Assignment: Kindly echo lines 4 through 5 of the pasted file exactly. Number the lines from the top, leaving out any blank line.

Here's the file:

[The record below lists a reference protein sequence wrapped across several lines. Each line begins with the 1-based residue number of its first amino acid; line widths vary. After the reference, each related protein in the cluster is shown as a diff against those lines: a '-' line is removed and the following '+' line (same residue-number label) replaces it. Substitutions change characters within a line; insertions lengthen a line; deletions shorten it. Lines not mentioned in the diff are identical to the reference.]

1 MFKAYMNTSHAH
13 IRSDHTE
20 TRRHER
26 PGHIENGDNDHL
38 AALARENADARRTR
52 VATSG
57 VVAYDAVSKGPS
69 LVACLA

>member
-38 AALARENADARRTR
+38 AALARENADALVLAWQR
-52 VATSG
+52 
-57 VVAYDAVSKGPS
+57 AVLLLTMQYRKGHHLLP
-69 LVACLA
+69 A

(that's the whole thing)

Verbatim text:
20 TRRHER
26 PGHIENGDNDHL